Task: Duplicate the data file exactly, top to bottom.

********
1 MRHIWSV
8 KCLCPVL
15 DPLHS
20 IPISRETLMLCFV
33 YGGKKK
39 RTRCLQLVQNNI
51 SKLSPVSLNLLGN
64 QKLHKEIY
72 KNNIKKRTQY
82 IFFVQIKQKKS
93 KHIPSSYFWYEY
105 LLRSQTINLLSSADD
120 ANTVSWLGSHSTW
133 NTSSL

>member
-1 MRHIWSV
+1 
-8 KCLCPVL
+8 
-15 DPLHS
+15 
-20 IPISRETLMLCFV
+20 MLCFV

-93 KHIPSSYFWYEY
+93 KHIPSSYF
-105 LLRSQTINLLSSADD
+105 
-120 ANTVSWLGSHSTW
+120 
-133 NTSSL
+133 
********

1 MRHIWSV
8 KCLCPVL
15 DPLHS
20 IPISRETLMLCFV
33 YGGKKK
39 RTRCLQLVQNNI
51 SKLSPVSLNLLGN
64 QKLHKEIY
72 KNNIKKRTQY
82 IFFVQIKQKKS
93 KHIPSSYFWYEY
105 LLRSQTINLLSSADD
120 ANTVSWLGSHSTW
133 NTSSL

>member
-1 MRHIWSV
+1 
-8 KCLCPVL
+8 
-15 DPLHS
+15 
-20 IPISRETLMLCFV
+20 MLCFV

-93 KHIPSSYFWYEY
+93 KHIPSSYF
-105 LLRSQTINLLSSADD
+105 
-120 ANTVSWLGSHSTW
+120 
-133 NTSSL
+133 